Sunday, July 19, 2009

Compact, Fees Up; No Compact, Fees Up Even More

UCSC Professor Bob Meister and I were on UCPB for most of the 2000s, and have been remembering the battles we had with UCOP trying to persuade them that the Compact was bad financial math for UC. Bob had a darker take, though, and here he summarizes his many arguments with then-Budget Director Larry Hershman:
UC has certainly suffered insofar as the Regents relied on the Compact with Schwarzenegger, but they were NOT innocent victims, as Blum suggests. Schwarzenegger had a budget director who believed that the state should not "subsidize" the large number of UC students who could afford to pay much more [buy using state General Funds to keep fees low]. So Schwarzenegger offered to let UC keep it tuition increases (without imposing offsetting cuts in state funding) if UC promised to become increasingly tuition-dependant in the future. That was the real deal--a green light for Michiganization. Dynes leapt at the opportunity, and the Regents (Blum included?) went along.

This was the moment when the Regents (most?) finally signed on to the "net tuition" concept--i.e., that the real cost of UC is not the total fee, but what the median student pays net of financial aid. The compact was ESSENTIALLY an agreement between UC and the Governor to raise net tuition--otherwise increasing fees would not offset declining state support.

So the real fiscal model was to replace state financing with personal DEBT financing--parental mortgages and student loans. (The full amount of UC's planned reliance on private debt would be increased: net tuition multiplied by total enrollment.) Events have obviously derailed the Regents' plan for an increasingly debt-financed UC (to which several of us objected at the time). It remains true that Schwarzenegger's failure to fund enrollment growth has made things worse.
It was clear to Bob and I - and to other Senate members - that the Compact was a recipe for raising fees 10% every year. But under the Compact, there would also be mediocre and inadequate but nonetheless some kind of General Fund stabilization and minor growth. GF would be kept just a bit above inflation and below real cost increases. Operations were always squeezed and fees always went up, faster during cut cycles, so that cost would be shifted from the public to the private user. This was not a political decision or popular desire, but an effect of budgetary engineering that originated in Arnold Schwarzenegger's Department of Finance and his appointed director, Donna Arduin.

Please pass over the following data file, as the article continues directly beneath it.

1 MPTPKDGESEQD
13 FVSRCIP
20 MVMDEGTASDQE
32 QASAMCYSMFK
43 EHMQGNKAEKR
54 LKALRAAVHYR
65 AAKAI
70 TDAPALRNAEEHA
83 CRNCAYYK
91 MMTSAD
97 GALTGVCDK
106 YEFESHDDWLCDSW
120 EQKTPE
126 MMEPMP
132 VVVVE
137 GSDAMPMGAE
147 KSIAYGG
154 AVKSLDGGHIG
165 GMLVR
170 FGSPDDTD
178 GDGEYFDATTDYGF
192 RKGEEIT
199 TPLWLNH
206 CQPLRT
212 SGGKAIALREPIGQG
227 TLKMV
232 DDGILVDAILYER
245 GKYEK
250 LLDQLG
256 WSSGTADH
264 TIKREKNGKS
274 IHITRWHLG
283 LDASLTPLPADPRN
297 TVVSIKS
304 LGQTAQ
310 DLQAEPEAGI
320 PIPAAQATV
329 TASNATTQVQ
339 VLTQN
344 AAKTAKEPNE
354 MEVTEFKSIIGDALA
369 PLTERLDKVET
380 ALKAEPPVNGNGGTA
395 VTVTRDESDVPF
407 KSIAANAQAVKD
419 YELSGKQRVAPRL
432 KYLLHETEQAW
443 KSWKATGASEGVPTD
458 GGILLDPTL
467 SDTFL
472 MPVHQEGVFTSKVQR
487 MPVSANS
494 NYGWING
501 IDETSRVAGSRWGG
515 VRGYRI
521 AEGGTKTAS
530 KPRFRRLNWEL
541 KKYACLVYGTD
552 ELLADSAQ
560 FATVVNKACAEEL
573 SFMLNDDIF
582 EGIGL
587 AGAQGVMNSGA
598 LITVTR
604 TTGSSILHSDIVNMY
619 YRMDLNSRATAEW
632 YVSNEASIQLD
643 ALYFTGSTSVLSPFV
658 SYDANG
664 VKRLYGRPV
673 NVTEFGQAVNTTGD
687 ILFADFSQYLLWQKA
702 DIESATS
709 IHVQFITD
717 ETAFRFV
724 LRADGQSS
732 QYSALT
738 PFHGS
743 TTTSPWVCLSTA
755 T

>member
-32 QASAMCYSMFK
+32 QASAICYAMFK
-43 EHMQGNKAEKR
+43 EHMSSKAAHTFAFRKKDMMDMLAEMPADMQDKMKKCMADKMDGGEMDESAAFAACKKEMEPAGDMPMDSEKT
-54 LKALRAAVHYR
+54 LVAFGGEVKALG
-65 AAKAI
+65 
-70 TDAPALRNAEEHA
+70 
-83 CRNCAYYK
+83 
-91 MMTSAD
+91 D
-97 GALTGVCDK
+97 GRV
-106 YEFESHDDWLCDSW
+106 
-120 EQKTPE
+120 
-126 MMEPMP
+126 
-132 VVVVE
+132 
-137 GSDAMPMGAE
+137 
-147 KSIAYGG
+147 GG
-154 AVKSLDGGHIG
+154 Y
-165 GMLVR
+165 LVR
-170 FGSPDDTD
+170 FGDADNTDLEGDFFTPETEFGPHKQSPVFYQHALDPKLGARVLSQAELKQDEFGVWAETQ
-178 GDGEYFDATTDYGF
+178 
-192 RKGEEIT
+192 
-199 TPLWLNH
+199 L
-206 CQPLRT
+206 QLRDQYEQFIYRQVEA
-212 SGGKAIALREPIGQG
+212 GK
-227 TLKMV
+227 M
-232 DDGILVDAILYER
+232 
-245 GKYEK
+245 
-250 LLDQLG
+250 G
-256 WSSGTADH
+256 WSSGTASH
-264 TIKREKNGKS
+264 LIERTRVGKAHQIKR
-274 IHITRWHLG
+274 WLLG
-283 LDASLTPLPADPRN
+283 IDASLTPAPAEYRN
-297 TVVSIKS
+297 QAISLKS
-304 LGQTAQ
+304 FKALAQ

Public cuts could mathematically be offset with high fees, but these were undesirable and politically unpopular. What we got instead were fee increases of 2 to three times the rate of inflation every year, coupled with general fund increases that didn't cover increased costs. There was the appearance of normalcy but no improvement, especially given constant (and often unfunded) enrollment growth. Ambitious leaders of smaller units who could do the math raised fees enormously: Berkeley Law's fees rounded $30,000 a couple of years ago and are heading for $40,000.

Were UC to keep its current financial structure and maintain quality by charging adequate fees, and use fees to make up the whole shortfall (no furloughs, etc.), fees would go next year to $14,500. Charles Reed has already announced a similar program at CSU - meaning that the Governor's 20% one-year cuts mean CSU fees will climb in one year by 30%.

My ideal: UC Regents find their nerve and announce true fees - $14,500. They accompany this with announced upgrades in the undergraduate programs. Students, parents, and the public balk when they finally see a real number of what a Michigan-style semi-privatized but high-quality university actually costs. They get upset and fly into action which causes media coverage and turns the downgrading of UC into a statewide story. This persuades legislators to restore public funds. This in turn stimulates a discussion of how public cuts raise private costs, and that public services are a more efficient way than for-payment contracts for delivering common goods like an educated public.

UCOP says this will never work but it has yet to be tried.

The state

I'll try not to get carried away. In the meantime, think $14,500 - and how to avoid it with something besides crappifying UC.



black magic woman said...

Is there a sentence/paragraph missing toward the end? "The state..."

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